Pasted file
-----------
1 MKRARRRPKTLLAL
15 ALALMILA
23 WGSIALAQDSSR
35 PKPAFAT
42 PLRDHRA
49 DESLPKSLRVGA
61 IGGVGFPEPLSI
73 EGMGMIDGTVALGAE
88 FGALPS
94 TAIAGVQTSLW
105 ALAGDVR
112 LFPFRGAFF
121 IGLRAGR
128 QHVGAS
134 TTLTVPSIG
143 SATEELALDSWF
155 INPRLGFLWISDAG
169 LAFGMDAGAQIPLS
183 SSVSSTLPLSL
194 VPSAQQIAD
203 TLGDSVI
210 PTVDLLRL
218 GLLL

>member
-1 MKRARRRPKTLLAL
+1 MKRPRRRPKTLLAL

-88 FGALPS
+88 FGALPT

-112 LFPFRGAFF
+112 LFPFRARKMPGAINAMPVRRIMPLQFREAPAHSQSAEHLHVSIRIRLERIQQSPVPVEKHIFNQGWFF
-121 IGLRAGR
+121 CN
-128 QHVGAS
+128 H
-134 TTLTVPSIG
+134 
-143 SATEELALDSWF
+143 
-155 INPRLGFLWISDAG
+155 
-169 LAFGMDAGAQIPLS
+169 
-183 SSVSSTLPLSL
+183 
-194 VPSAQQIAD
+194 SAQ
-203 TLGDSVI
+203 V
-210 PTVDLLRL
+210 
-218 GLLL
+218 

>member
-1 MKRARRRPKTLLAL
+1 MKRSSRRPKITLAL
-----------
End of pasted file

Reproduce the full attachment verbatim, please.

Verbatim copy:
1 MKRARRRPKTLLAL
15 ALALMILA
23 WGSIALAQDSSR
35 PKPAFAT
42 PLRDHRA
49 DESLPKSLRVGA
61 IGGVGFPEPLSI
73 EGMGMIDGTVALGAE
88 FGALPS
94 TAIAGVQTSLW
105 ALAGDVR
112 LFPFRGAFF
121 IGLRAGR
128 QHVGAS
134 TTLTVPSIG
143 SATEELALDSWF
155 INPRLGFLWISDAG
169 LAFGMDAGAQIPLS
183 SSVSSTLPLSL
194 VPSAQQIAD
203 TLGDSVI
210 PTVDLLRL
218 GLLL

>member
-1 MKRARRRPKTLLAL
+1 MKRPRRRPKTLLAL

-88 FGALPS
+88 FGALPT

-112 LFPFRGAFF
+112 LFPFRARKMPGAINAMPVRRIMPLQFREAPAHSQSAEHLHVSIRIRLERIQQSPVPVEKHIFNQGWFF
-121 IGLRAGR
+121 CN
-128 QHVGAS
+128 H
-134 TTLTVPSIG
+134 
-143 SATEELALDSWF
+143 
-155 INPRLGFLWISDAG
+155 
-169 LAFGMDAGAQIPLS
+169 
-183 SSVSSTLPLSL
+183 
-194 VPSAQQIAD
+194 SAQ
-203 TLGDSVI
+203 V
-210 PTVDLLRL
+210 
-218 GLLL
+218 

>member
-1 MKRARRRPKTLLAL
+1 MKRSSRRPKITLAL